Relish, Reindeer and Melomakaronas.

Christmas Preparations.

Hah! Say that with your mouth full of cookies.

The sky is hanging about 12 feet above the ground. It’s not raining, exactly, but the finest mist is dangling there in the most exasperating fashion. It feels like a slight weight, a downwards pressure on the shoulders and the spirits.

I am feeling tired, perhaps under-caffeinated (more on that anon) and in dire need of cake.

If you fancy a delicious morsel pop over for a look at my melomakarona recipe and review of The Little Christmas Kitchen. I worked hard to make this a good recipe and it really is.

melomakaronasMelomakaronas are delicious Greek cookies, soaked in a spiced honey syrup and traditionally eaten at Christmas. We devoured (I say we because I don’t want to admit that I ate so very many) dozens of them as I was testing this recipe. The book, The Little Christmas Kitchen by Jenny Oliver was also a real treat. I didn’t expect it to have much bite but it caught me by surprise and really hit a nerve. I wouldn’t hesitate to recommend it for holiday reading.

I went all out, hell for leather, on the Christmas preparations last week. The only problem is that there is almost no light at all so I have very little photographic evidence of my efforts. Here is one candle-lit photo which pretty much encapsulates my week:

Christmas Preparations.

Rudolf was the high-light. Isn’t he adorable? He is my very first crocheted toy and I am more than a little enamoured.If you are tempted, you can find the pattern here. He may get stuck with the name Rudolf Gilmore as I made him while watching The Gilmore Girls with my daughters. Anyone else watch it? It was terrible. Less said the better.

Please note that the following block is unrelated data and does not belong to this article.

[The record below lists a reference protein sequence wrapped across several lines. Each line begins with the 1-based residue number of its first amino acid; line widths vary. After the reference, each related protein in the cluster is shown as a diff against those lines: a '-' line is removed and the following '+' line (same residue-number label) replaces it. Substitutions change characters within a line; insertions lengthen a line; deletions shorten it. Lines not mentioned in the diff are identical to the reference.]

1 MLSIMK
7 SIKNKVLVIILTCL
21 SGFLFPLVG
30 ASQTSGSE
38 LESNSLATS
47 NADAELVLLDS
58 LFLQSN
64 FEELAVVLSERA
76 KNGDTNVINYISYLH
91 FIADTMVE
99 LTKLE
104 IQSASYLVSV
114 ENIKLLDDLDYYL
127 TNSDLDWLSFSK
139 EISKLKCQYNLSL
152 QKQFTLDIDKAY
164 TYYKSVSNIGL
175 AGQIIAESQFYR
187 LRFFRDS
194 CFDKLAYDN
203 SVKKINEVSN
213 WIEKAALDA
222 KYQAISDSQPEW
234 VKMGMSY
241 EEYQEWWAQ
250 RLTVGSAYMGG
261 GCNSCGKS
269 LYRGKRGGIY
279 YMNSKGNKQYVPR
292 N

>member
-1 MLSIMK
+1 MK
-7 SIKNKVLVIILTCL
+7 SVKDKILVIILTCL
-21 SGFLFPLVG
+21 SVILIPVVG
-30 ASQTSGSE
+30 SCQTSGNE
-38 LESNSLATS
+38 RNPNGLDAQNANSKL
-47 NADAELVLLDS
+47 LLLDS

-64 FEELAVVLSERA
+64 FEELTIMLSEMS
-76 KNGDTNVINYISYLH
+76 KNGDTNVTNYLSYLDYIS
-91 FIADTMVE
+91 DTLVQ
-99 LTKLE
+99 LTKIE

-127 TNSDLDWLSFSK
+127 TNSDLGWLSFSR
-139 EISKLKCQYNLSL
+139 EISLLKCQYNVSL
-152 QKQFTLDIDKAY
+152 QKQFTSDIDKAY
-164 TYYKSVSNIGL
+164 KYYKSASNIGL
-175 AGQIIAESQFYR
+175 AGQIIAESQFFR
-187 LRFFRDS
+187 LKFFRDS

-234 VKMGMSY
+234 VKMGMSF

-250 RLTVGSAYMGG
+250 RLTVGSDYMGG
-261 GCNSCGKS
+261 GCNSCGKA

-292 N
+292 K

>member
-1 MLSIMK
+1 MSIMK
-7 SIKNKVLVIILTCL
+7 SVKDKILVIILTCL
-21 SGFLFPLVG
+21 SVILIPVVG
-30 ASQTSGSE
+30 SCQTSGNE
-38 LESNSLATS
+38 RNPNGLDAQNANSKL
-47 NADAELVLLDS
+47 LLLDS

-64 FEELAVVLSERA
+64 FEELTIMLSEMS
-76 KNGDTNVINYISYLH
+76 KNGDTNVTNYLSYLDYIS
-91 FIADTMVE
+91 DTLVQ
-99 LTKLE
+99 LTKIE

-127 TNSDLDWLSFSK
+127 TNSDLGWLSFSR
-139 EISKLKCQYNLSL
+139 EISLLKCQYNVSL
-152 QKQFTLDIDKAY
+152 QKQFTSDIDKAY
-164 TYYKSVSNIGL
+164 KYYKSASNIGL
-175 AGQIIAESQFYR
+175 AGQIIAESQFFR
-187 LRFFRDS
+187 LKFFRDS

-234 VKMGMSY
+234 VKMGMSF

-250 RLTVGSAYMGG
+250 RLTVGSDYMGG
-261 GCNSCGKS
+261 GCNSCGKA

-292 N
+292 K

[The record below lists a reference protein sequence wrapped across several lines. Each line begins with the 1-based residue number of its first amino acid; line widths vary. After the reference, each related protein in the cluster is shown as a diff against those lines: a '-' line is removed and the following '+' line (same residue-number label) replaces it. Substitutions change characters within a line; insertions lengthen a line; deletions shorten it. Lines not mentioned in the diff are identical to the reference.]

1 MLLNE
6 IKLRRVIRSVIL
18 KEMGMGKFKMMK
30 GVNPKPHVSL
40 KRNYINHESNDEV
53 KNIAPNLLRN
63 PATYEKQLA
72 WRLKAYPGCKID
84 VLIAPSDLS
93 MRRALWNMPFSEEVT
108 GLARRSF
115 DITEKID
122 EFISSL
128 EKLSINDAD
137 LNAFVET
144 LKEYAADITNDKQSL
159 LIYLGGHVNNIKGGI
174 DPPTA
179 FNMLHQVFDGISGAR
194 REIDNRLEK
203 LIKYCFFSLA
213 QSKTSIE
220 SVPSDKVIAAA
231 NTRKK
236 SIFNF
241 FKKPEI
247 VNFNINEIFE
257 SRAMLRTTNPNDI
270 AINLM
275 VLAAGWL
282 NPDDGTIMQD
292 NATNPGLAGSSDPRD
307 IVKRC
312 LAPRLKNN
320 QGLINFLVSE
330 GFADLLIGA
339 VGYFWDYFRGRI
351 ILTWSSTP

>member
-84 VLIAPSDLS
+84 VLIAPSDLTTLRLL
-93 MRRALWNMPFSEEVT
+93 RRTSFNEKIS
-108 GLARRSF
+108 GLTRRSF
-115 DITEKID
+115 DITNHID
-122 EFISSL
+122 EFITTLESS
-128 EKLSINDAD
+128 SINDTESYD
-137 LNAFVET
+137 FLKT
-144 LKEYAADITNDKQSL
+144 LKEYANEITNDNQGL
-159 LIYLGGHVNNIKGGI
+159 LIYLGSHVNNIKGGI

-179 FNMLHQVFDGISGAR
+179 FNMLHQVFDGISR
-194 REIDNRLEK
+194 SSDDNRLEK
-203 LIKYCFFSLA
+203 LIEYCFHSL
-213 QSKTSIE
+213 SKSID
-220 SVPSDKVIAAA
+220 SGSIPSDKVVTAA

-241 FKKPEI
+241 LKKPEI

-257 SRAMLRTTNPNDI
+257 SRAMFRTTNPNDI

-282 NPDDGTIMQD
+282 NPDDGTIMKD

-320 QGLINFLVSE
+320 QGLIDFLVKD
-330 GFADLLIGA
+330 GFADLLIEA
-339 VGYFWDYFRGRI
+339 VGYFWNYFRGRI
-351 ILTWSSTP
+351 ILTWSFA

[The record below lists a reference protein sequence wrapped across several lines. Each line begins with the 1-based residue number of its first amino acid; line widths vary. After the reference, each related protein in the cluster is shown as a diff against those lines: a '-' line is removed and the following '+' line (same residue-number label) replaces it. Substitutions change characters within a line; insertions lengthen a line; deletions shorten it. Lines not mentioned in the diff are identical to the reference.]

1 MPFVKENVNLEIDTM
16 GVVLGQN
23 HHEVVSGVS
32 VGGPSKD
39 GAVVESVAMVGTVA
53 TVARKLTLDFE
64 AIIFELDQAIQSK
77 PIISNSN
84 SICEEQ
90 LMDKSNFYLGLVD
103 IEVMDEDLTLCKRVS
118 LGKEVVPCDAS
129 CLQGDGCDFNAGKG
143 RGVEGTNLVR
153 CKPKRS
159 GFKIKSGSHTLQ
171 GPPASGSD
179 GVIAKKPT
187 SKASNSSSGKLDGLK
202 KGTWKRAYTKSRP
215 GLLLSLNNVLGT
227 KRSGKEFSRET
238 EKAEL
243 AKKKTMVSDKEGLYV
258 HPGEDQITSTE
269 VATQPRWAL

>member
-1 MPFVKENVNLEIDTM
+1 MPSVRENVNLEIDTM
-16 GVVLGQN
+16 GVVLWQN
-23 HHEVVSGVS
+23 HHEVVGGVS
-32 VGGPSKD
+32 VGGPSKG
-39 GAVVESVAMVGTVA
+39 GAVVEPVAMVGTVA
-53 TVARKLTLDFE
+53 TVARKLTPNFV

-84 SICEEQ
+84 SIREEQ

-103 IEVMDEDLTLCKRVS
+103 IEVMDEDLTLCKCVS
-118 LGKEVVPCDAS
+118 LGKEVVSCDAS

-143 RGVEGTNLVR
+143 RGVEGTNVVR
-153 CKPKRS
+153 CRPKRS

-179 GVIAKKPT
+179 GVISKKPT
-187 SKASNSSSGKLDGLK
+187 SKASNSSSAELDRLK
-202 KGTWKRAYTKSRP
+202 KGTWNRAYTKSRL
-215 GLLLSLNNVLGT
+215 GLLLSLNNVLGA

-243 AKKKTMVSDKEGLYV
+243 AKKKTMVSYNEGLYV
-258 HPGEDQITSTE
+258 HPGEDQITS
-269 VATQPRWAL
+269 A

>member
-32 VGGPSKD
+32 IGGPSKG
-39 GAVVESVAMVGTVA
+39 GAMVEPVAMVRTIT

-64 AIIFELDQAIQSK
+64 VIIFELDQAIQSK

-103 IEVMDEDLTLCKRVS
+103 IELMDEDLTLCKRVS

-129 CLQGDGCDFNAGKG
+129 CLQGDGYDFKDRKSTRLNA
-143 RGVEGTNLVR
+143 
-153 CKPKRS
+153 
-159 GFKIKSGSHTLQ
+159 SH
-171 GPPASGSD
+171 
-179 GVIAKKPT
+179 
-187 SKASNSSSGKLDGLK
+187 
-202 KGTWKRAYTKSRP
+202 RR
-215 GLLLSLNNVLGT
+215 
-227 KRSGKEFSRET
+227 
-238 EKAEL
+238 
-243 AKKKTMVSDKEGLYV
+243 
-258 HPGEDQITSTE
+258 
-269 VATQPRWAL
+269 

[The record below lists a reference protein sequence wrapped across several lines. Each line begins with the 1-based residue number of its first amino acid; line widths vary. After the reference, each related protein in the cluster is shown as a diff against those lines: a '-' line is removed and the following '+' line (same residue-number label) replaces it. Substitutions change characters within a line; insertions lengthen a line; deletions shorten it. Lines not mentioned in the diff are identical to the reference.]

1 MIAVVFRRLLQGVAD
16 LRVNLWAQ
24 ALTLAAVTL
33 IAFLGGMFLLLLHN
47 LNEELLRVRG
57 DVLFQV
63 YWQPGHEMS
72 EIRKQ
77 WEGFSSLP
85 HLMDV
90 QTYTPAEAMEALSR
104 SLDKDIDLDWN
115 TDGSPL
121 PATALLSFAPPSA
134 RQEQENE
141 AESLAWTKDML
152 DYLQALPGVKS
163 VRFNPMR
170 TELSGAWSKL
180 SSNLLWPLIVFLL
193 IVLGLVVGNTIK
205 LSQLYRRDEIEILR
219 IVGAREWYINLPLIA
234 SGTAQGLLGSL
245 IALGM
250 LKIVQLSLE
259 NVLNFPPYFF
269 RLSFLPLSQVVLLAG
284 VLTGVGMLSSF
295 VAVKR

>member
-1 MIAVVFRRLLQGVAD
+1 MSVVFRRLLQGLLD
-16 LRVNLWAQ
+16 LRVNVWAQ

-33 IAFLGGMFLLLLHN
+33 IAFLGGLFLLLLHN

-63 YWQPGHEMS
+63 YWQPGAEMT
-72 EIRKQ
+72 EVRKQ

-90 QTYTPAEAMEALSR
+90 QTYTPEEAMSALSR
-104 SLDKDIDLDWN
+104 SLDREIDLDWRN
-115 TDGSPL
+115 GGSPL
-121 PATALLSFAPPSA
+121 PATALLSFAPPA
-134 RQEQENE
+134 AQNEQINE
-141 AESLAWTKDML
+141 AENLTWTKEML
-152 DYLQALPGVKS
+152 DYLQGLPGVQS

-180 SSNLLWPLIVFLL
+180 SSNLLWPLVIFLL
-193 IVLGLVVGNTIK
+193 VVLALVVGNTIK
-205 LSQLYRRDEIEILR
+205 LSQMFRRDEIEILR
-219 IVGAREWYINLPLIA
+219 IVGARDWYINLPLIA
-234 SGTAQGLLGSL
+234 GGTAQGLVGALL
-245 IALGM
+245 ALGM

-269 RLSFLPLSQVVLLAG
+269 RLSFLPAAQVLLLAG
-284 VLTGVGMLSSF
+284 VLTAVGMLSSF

I realised in panic, as I opened my last jar of rhubarb chutney, that I was in imminent danger of having NO CHUTNEY FOR CHRISTMAS! Action stations were assumed, my most humongous pot was excavated from the dreaded corner cupboard and filled to the brim with the stuff of toasted cheese sandwich fantasies. We call it fakeymaloe relish, it’s not so far off the real McCoy and you can find my not-so-secret recipe here.

Chutney crisis averted, I moved on to emergency mitten replacement for the Small Girl. If these look like exactly the same mittens I made last year it’s because they are, but one size bigger. I used the same ball of cheap yarn that refuses to come to an end regardless of how many Barbie dresses and babydoll blankets I make from it. The Small Girl is content because they match every other pink thing in her life and I won’t be heartbroken when she inevitably loses one of them (never both). Just looking back at last year’s mittens I was reminded of this post which I must try to bear in mind as I strive to resist strangling my Teenage Son in the run up to his Christmas exams.

So, we were going well (errant teenagers aside) with the reindeer and the mittens and the twelve jars of chutney and then…disaster struck…my beloved Burleigh mug took a nose dive off the arm of my chair, bounced a couple of times and skidded out the door to the hall where it spun around dramatically before striking a tragic handle-less pose.

It has been carrying a chip on its rear end for months now but that didn’t bother me. This mug is a champion, a hero amongst mugs. It can hold thirty percent more than the average mug which is just exactly how much more coffee you feel you need when you reach the bottom of an average mug. This ergonomically-shaped mug also keeps coffee hot for a good forty minutes which is exactly how long you need to drink a thirty percent longer cup of coffee. Also, it’s very pretty. And my favourite colour. Sob.